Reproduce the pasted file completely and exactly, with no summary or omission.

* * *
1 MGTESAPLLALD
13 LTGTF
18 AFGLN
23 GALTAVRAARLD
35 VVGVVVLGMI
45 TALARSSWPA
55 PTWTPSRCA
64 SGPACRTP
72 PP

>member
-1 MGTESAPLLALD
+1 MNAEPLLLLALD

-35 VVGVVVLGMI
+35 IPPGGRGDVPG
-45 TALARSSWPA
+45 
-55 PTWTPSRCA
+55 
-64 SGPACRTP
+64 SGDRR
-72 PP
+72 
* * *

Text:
1 MGTESAPLLALD
13 LTGTF
18 AFGLN
23 GALTAVRAARLD
35 VVGVVVLGMI
45 TALARSSWPA
55 PTWTPSRCA
64 SGPACRTP
72 PP

>member
-1 MGTESAPLLALD
+1 MNAEPLLLLALD

-35 VVGVVVLGMI
+35 IPPGGRGDVPG
-45 TALARSSWPA
+45 
-55 PTWTPSRCA
+55 
-64 SGPACRTP
+64 SGDRR
-72 PP
+72 